While recovering, you may be experiencing several symptoms related to stroke that could have an impact on your relationship with food, such as fatigue and energy loss, sleep disruptions, weight gain or loss, chewing or swallowing problems, nausea, and reduced muscle strength and coordination.

While reviewing the list below, keep in mind that eating one of these food groupings a few times will not be substantial enough to impact short and long-term health to lower the risk for recurrent stroke and optimize your performance. that it is the combination of both portion control balanced diet over time

Decreased Risk

Proposed Reason(s)

Fruits and Veggies

Great source of vitamins and minerals

High in fiber

Protective agents against diseases, including stroke

Whole Grains

Provides fiber, nutrients, controls cholesterol levels, and known to lower risk for heart disease and other conditions

Salmon and Fish Oils

Polyunsaturated and Omega-3s to decrease inflammation, reduce plaque, prevent blood clots, reduce triglycerides, raise HDL (good cholesterol)

Berries

High in antioxidants and promotes healthy gut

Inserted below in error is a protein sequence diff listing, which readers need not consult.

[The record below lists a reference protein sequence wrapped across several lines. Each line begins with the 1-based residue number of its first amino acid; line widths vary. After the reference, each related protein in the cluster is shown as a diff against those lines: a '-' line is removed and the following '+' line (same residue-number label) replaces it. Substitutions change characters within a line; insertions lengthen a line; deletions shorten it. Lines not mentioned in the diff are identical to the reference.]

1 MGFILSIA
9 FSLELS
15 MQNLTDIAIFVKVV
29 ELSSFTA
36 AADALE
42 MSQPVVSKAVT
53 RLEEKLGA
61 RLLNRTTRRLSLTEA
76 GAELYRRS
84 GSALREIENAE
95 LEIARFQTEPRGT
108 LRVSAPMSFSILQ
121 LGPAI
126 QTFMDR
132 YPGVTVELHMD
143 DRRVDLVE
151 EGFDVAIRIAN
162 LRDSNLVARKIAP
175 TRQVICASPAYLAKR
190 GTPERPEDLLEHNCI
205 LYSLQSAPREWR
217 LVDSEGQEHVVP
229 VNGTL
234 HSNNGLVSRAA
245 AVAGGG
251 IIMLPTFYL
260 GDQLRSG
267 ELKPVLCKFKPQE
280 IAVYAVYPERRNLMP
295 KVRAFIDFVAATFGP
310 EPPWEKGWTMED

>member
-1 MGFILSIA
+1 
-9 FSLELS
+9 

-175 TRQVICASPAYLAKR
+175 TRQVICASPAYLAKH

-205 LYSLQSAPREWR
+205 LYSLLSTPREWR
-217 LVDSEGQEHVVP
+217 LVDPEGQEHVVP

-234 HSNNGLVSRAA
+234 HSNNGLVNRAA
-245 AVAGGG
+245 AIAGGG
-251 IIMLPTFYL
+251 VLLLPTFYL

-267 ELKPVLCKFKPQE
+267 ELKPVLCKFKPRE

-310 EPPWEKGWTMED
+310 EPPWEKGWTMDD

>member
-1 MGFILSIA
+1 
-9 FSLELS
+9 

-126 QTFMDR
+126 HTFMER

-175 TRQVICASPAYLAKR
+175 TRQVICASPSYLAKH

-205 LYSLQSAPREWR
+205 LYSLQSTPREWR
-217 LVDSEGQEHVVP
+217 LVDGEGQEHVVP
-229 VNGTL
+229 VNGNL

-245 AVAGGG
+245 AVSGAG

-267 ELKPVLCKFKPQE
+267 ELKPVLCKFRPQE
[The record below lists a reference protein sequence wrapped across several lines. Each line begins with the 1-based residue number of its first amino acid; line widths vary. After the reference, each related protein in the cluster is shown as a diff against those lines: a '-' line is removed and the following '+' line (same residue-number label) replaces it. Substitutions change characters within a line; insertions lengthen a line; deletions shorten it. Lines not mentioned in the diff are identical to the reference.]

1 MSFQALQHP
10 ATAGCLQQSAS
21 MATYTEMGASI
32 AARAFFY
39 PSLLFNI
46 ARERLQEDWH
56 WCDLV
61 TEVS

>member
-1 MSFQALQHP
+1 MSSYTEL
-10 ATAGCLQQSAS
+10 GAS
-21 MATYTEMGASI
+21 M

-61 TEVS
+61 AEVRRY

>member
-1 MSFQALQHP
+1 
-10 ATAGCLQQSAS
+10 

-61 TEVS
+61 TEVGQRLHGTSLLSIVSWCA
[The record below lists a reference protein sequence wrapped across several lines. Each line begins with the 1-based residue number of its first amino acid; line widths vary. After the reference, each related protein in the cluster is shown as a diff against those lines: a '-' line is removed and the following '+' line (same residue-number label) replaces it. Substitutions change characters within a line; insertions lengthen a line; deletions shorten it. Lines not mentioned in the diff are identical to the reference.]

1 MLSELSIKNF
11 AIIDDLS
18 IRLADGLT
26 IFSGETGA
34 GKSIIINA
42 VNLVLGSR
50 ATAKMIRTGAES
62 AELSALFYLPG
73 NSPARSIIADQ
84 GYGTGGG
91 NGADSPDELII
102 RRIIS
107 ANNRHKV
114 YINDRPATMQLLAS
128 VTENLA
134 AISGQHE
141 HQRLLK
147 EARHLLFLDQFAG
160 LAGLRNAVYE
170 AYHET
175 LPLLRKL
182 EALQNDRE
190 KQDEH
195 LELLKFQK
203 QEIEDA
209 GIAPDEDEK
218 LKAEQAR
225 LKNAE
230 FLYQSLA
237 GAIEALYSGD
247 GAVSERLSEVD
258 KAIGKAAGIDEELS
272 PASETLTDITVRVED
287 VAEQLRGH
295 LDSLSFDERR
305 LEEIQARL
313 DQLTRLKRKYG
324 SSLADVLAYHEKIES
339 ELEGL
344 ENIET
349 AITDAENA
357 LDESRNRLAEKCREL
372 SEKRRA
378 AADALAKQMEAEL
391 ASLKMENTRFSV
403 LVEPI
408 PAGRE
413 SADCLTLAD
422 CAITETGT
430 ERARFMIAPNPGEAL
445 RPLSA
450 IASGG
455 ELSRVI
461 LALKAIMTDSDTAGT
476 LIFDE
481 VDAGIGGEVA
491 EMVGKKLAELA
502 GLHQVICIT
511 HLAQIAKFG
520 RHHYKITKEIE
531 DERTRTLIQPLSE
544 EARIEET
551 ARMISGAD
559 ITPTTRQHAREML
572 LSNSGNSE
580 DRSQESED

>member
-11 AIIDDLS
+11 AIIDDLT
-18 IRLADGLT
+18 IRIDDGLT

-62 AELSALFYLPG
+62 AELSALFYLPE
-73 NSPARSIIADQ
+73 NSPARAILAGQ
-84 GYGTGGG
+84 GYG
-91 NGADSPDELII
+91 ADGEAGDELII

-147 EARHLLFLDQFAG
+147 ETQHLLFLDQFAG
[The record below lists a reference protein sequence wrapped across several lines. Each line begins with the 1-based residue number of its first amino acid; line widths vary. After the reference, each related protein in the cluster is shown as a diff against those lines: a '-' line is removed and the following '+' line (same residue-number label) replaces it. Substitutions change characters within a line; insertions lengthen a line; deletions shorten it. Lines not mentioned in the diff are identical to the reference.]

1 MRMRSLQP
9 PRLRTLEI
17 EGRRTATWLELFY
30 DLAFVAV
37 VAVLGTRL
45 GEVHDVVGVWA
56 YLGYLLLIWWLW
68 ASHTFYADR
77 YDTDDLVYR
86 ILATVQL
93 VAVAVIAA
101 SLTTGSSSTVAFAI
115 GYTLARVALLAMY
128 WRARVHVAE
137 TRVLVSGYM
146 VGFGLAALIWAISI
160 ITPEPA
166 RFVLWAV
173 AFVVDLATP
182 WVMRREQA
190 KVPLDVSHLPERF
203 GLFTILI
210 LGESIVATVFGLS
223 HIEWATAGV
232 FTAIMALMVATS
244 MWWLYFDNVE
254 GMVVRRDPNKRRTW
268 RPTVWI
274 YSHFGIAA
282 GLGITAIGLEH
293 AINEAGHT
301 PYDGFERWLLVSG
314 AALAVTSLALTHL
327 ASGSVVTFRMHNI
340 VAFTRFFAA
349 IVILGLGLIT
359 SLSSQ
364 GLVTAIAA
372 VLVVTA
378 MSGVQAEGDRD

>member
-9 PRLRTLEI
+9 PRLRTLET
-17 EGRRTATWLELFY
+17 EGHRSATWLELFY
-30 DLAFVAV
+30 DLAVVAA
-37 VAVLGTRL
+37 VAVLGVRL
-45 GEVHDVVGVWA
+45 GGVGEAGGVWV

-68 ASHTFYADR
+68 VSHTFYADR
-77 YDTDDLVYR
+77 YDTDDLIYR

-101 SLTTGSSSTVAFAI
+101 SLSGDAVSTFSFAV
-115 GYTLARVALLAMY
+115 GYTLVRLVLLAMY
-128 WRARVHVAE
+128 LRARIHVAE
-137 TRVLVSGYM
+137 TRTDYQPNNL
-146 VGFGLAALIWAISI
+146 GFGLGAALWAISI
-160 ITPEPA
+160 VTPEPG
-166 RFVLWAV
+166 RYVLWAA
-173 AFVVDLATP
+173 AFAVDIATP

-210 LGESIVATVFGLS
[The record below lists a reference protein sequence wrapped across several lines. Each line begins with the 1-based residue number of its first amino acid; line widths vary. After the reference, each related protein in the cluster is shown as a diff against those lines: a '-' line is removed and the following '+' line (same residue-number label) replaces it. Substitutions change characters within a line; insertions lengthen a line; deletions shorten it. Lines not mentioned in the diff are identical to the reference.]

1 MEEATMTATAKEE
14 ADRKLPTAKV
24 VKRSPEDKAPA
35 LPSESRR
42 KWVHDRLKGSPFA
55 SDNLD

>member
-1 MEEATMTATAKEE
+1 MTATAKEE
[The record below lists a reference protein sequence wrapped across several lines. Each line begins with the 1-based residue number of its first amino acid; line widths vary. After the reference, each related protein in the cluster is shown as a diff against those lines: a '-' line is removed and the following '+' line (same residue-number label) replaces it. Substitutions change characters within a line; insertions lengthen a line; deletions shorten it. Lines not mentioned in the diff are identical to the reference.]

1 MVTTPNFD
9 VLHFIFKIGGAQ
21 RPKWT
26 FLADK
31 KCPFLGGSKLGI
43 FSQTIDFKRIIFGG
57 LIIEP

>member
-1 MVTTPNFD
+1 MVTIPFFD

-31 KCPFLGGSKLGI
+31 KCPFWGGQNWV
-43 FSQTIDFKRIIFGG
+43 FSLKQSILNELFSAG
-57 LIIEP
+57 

Whole Nuts

High in “good fats” and dietary protein

Some are high in amino acid arginine, which keeps blood vessels healthy

Olive Oil

Apolipoprotein is thought to prevent the build-up of fats, cholesterol and other substances on the artery walls

For detailed information on American Heart Association targets and consumption ranges, refer to the 5-1 AHA Dietary Targets and Healthy Diet Score for Defining CVH (1)

How Can You Avoid Foods That Can Cause More Strokes?

Eating well can help lower your risk of having another stroke.

Here are a few tips to help you make good food choices. These tips also include foods to avoid after a stroke.

  • Choose lean meats, such as chicken and turkey without skin or deep fried and extra lean ground meat or cuts of meat. Avoid overconsumption of processed meats known to carry preservatives, salt, and extra fat.
  • Choose fish regarded as nutritious and not known to have high levels of mercury contamination. Some of the “best fish” containing Omega-3 include salmon, albacore tuna, sardines, and herring. Avoid eating fish cooked in the deep fryer.
  • Choose fresh or frozen vegetables and fruit in their pure form. Avoid canned vegetables and fruit without added preservatives or bagged that do not have added sodium, sugar, or high-calorie sauces and syrups.
  • Choose fiber-rich whole grains (bread, pasta, rice, oats, quinoa). Avoid processed and refined grains (white breads, white pastas, and certain baked goods).
  • Choose low-fat dairy. Avoid full-fat dairy unless you are on a specific plan.